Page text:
China has pledged to reach net-zero emissions by 2060. However, the NIE assesses that “some countries are using a pledge to mask a lack of seriousness,” noting that China has not released its plans for meeting its 2060 net-zero pledge. Just how serious China is about reducing greenhouse gas emissions remains an open question. As the Glasgow conference nears, more nations (such as Saudi Arabia) have made net-zero pledges. Will this climate pledge-a-thon be followed through with legal enforcement and implementation? Unclear.
At the same time, the NIE notes that China is in a comparably strong position to compete in the renewable energy field. China controls about half the minerals used in renewable energy technology, which includes materials for electric vehicle batteries, wind turbines and solar panels. China has therefore emerged as the critical nation to address the climate crisis. This includes both climate mitigation efforts and sourcing renewable energy technology to wean the world from fossil fuels.
In sum, future U.S. reductions in greenhouse gas emissions—while necessary and important—are less determinative of future climate progress. What China does (or does not do) to reduce its greenhouse gas emissions will have an outsized role in shaping future climate progress. This is sobering. The fate of international climate governance is increasingly in the hands of a rising superpower with which the U.S. shares a fraught relationship. With tensions rising between the U.S. and China over the South China Sea, trade policy and Taiwan policy, climate change presents yet another potential wedge issue between the U.S. and China.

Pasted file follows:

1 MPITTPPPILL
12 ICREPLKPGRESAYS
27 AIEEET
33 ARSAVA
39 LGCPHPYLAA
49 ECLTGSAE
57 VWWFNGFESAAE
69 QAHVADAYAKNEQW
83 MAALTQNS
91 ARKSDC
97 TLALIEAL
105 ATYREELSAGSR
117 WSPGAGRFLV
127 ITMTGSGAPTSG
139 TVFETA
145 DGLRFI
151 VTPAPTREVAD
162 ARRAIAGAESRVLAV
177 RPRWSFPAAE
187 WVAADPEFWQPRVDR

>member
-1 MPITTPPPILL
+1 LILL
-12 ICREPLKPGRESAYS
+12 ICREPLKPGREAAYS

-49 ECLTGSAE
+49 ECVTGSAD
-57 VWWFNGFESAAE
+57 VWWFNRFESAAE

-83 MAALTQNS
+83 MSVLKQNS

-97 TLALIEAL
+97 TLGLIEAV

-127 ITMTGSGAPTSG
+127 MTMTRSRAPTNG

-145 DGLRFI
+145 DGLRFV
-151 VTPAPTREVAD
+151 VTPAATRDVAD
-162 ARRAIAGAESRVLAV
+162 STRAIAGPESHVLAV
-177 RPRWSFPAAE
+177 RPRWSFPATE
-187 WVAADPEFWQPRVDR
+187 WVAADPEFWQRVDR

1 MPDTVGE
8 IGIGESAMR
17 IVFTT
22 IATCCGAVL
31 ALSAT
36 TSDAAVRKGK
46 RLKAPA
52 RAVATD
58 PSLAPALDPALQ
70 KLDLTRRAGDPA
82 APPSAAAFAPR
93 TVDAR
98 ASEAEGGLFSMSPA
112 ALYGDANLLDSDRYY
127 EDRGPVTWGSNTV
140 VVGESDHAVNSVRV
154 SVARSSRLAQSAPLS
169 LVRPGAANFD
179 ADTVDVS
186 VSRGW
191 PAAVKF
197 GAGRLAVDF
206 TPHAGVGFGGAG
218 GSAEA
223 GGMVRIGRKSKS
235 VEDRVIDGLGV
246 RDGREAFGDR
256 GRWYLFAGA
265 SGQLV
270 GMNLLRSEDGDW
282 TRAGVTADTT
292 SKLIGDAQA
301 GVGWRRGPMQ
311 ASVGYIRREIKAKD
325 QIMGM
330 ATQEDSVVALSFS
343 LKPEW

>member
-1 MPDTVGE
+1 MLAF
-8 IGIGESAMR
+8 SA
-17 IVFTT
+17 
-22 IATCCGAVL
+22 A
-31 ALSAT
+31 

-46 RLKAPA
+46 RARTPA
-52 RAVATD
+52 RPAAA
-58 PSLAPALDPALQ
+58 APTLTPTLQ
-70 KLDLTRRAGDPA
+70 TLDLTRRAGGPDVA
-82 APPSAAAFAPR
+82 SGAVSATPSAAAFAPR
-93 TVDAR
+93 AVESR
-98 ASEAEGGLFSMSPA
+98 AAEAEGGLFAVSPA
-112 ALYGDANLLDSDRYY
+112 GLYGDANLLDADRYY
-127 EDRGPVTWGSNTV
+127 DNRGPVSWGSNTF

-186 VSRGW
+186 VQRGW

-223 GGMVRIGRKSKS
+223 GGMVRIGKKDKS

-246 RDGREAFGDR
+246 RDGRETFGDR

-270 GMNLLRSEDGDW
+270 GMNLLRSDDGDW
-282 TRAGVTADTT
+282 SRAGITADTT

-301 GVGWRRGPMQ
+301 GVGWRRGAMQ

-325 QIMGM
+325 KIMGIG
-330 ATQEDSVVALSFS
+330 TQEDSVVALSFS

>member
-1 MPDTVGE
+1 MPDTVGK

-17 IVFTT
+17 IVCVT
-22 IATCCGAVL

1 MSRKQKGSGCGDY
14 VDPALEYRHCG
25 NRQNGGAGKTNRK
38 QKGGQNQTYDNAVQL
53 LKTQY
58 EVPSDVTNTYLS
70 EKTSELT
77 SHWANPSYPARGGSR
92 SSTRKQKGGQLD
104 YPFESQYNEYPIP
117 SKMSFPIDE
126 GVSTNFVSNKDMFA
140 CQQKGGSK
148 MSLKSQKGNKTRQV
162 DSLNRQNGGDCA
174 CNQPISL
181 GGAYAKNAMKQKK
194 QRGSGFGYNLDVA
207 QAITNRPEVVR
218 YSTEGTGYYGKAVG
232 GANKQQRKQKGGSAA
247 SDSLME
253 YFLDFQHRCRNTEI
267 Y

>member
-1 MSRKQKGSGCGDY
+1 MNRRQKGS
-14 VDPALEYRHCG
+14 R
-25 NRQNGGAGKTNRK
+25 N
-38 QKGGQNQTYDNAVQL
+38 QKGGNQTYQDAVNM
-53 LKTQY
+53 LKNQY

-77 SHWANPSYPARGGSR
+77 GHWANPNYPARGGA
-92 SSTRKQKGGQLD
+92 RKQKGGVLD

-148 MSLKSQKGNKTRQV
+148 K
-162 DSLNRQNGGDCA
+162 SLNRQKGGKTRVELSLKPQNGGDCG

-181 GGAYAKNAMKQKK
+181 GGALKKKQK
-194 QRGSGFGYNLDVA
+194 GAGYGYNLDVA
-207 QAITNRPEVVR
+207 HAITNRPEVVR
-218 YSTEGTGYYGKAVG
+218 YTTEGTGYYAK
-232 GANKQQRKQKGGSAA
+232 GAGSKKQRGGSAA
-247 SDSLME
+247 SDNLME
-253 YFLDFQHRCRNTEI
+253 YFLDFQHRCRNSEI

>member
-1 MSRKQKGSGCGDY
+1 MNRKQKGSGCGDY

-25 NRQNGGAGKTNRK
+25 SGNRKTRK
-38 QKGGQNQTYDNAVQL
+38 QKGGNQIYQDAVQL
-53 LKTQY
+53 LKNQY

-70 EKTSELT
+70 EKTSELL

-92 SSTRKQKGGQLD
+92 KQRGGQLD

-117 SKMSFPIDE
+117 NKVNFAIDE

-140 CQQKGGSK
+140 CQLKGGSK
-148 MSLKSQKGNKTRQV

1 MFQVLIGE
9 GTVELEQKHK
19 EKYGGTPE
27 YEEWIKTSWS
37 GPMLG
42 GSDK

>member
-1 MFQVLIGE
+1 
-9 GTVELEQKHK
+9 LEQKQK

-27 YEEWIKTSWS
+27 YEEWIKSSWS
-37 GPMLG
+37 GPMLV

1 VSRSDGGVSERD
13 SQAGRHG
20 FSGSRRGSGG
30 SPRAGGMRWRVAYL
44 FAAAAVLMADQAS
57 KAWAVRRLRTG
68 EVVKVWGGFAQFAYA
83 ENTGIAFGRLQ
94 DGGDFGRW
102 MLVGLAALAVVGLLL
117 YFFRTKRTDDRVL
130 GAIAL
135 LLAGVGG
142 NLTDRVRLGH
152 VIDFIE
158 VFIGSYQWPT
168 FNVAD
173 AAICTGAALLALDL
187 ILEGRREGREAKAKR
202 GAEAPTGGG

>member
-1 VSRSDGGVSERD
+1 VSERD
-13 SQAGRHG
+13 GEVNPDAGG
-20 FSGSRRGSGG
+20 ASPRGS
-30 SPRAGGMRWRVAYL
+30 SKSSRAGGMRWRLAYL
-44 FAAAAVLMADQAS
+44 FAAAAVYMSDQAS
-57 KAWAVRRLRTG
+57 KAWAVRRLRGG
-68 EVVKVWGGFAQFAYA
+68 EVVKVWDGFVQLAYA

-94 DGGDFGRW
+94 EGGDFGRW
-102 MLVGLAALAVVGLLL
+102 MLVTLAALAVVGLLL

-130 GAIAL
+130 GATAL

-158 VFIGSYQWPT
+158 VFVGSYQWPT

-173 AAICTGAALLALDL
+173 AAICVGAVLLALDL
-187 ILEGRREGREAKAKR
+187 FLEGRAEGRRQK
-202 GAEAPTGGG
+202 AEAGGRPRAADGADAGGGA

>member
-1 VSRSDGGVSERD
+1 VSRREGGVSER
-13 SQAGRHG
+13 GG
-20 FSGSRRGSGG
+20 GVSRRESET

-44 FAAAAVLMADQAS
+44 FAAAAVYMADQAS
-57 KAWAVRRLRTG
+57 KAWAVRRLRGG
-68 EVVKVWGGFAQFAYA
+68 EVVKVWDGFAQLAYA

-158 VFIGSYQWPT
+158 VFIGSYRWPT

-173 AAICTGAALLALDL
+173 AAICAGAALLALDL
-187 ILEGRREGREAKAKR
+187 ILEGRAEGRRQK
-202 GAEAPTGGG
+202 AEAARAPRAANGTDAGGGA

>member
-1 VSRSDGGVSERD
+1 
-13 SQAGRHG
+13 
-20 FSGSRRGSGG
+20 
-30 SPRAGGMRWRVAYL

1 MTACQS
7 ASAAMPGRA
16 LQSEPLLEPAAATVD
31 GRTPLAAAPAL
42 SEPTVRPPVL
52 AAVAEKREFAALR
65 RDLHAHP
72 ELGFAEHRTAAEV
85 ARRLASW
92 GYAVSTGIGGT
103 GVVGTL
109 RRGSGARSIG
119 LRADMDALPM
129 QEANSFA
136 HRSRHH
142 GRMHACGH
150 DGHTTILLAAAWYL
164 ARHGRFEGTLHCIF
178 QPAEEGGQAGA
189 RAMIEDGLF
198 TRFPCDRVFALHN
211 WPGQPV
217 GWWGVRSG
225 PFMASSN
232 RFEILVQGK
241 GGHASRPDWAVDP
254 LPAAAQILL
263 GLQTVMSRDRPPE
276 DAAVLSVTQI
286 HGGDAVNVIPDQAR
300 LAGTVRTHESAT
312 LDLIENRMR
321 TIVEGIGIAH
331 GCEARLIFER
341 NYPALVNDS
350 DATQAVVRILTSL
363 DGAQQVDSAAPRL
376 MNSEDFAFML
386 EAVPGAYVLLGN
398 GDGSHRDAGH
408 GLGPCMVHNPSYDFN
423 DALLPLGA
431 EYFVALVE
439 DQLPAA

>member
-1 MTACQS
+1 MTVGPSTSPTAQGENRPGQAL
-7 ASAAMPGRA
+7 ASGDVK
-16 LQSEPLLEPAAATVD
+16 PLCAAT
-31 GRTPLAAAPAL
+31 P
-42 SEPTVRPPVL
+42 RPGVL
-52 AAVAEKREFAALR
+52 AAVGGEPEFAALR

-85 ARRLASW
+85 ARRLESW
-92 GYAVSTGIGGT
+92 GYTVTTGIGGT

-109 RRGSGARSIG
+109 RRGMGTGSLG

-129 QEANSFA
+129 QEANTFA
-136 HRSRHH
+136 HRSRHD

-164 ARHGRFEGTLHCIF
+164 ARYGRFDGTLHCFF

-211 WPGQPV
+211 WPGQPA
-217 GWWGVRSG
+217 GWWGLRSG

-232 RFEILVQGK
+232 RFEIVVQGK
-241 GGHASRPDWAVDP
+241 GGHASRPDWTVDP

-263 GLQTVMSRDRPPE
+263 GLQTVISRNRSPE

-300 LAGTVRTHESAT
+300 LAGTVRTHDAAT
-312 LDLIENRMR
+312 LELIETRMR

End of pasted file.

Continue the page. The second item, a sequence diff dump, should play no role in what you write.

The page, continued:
Identification of Specific Geopolitical “Flashpoints”
The NIE explicitly focuses on climate impacts on two regional “arcs of vulnerability” and 11 climate-exposed “countries of concern.”
The NIE identifies Central Africa and small island states in the Pacific as the two regions most vulnerable to climate-driven instability. For some small island nations, climate change is, literally, an existential issue. While the NIE estimates that no island nation is forecast to fully disappear by 2040, this should provide little comfort. At some point, island nations become uninhabitable due to food and water security and saltwater intrusion in the groundwater. Indeed, the NIE estimates that 20 percent of some island nations’ landmass will disappear by 2040. Some climate scientists estimate that climate change-driven sea level rise and wave-driven flooding will cause four atoll nations to disappear this century. Imagine—what would be the U.S.’s reaction if the nation were on a climate collision course to lose 20 percent of its coastline? That’s the climate reality for several Pacific Small Island Developing States.
Just the specter of possible nation extinction can destabilize a U.N. system that is predicated on the sovereign equality and territorial integrity of its members. Can a state exist under international law if it loses its physical territory to climate impacts? And what is the responsibility of other nations—particularly developed nations, the worst climate offenders—to assist these climate migrants?